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KRACKs are in the news. McAfee has already discussed these key re-installation attacks that affect Wi-Fi setups in two posts:
- “KRACKs Against Wi-Fi Serious But Not End of the World”
- “How KRACK Threatens Wi-Fi’s Security Underpinnings and What It Means for You”
Here are five observations that offer an easy-to-digest summary:
- Don’t panic! Remember this is currently only a vulnerability. We have not yet seen any attempts to exploit it. Attacks may come, but they will be dependent on the difficulty of implementing code along with the hacker community’s requirement that any attacks must be sufficiently successful to give them a return on their “investment.”
- An attack requires the actor to either be in close proximity or use an antenna large enough to both receive your Wi-Fi signals and send Wi-Fi packets to your router. This is a lower risk than remote exploits that can be conducted across the Internet, simultaneously affecting hundreds or thousands of devices.
- Not all wireless devices are equal. Smart TVs, set-top boxes, and other wireless digital streamers are unlikely to be considered high-value targets. For devices containing sensitive data, consider switching to a wired network.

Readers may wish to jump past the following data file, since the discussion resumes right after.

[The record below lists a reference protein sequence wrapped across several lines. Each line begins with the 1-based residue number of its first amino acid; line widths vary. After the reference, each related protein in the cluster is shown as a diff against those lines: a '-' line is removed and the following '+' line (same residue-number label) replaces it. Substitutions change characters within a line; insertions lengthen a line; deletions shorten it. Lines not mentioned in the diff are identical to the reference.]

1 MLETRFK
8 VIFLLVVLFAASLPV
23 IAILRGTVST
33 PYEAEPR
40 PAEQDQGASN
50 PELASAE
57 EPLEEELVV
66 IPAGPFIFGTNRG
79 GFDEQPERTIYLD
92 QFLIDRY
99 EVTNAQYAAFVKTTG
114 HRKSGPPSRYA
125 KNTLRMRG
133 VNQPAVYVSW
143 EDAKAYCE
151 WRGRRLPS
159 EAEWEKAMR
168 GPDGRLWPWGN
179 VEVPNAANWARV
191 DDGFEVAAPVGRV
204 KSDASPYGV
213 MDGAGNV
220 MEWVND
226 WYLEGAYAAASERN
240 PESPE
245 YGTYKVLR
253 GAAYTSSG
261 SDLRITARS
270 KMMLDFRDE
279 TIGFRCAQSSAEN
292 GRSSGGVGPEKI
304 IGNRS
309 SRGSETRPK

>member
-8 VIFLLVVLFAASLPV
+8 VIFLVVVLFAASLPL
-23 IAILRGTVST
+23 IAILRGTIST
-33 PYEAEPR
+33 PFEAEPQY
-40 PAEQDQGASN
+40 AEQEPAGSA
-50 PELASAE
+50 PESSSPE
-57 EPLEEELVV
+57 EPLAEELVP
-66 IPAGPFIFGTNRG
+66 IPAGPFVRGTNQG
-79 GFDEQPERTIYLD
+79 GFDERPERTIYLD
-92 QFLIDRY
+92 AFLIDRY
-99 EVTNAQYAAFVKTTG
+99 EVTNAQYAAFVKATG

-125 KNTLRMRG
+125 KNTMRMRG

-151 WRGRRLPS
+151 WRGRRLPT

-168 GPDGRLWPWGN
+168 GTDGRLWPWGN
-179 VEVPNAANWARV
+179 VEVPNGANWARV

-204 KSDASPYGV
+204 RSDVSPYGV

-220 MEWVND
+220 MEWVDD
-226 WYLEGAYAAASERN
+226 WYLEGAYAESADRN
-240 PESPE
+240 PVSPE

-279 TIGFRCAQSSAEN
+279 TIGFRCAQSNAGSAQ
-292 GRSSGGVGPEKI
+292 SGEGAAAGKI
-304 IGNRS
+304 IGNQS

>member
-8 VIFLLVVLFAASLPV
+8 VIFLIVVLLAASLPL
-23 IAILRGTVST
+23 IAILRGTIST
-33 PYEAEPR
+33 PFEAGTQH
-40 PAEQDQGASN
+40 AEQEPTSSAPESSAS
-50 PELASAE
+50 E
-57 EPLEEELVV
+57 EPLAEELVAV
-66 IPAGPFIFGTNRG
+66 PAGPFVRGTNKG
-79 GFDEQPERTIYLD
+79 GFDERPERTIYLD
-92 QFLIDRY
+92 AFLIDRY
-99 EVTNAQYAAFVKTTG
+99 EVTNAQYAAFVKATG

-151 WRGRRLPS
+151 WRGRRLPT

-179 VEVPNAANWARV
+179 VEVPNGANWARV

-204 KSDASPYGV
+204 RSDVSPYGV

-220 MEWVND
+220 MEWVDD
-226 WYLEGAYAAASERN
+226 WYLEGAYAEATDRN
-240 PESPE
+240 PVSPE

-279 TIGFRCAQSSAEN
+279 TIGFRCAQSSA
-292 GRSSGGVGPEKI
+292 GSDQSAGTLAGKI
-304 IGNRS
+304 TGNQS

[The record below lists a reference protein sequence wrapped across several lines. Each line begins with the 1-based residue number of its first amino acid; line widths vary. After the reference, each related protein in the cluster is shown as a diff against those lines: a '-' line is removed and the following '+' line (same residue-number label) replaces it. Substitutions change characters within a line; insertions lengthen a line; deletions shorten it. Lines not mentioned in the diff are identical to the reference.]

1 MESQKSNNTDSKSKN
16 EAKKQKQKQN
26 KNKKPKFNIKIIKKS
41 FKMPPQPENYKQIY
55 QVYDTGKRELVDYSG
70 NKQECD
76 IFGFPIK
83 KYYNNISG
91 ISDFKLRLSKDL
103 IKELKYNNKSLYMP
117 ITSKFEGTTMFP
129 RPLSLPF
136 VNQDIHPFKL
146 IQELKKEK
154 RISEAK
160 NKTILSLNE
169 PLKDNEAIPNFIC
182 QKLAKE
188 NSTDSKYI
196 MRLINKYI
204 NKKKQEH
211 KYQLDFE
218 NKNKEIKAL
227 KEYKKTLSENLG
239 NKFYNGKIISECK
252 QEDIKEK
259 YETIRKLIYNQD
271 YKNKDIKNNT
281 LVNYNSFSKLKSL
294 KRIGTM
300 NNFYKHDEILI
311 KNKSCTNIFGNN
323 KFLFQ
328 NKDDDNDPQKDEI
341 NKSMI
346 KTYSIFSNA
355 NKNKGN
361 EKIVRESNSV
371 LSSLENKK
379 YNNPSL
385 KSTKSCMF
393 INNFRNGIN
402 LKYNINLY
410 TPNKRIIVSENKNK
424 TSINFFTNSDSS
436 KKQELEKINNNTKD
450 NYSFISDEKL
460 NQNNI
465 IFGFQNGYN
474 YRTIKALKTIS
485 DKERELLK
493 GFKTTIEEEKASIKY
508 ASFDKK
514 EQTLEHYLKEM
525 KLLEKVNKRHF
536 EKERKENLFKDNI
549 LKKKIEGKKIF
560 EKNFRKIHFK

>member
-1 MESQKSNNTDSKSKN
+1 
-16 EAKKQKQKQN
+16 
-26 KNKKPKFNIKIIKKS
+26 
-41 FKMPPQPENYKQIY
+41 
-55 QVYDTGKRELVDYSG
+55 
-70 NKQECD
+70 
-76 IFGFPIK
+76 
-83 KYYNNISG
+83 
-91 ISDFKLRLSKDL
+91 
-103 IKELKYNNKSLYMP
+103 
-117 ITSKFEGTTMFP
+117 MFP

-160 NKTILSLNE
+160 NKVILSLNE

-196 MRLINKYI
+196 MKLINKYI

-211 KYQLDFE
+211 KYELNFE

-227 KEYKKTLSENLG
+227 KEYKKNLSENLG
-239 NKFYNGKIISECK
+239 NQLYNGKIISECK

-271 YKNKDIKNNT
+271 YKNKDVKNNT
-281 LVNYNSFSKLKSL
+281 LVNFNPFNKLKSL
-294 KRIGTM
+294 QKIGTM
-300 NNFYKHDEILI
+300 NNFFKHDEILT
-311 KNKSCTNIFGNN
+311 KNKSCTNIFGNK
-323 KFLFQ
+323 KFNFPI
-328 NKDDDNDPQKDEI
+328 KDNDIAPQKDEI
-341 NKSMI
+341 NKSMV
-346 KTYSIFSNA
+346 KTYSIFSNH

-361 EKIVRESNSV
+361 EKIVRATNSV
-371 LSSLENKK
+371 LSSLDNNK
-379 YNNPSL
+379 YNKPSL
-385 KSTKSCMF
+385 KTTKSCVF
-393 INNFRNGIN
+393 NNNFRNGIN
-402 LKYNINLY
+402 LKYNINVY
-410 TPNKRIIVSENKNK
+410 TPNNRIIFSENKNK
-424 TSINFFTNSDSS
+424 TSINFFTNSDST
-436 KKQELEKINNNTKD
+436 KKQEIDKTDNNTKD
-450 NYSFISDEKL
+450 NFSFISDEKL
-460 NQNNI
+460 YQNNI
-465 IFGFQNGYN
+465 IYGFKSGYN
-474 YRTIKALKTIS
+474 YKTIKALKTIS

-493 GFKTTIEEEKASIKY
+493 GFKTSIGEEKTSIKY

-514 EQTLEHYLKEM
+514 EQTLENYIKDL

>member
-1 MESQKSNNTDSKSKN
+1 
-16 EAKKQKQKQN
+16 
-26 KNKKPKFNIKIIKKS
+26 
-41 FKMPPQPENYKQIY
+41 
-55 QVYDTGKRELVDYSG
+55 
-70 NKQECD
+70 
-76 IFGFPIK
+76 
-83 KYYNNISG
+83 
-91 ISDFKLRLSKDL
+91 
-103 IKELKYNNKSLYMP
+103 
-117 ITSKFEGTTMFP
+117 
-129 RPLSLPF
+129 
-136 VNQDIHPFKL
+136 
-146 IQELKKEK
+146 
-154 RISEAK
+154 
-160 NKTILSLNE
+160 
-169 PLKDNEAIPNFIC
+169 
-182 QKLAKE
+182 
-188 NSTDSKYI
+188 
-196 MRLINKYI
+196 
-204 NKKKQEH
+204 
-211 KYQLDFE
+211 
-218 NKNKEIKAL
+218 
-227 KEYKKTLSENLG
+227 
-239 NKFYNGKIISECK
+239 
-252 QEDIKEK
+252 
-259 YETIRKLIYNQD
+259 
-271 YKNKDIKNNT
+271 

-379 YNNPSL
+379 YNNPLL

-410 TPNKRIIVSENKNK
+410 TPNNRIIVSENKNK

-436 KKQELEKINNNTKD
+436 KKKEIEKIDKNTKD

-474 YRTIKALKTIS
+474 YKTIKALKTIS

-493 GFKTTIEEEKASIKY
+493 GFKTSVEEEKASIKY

- Although this potential attack vector does not benefit from weak site passwords or the router’s WPA2 password, a number of alternative vectors do exploit weak or default passwords. That danger has not changed. Your security is only as strong as your weakest link, so think broadly about your security rather than just focusing on the latest issue.
- A consistent security best practice is to keep devices up to date to offer protection against known vulnerabilities. That advice remains true in this case, too. If your vendor releases a fix, apply it.
Source : securingtomorrow.mcafee.com
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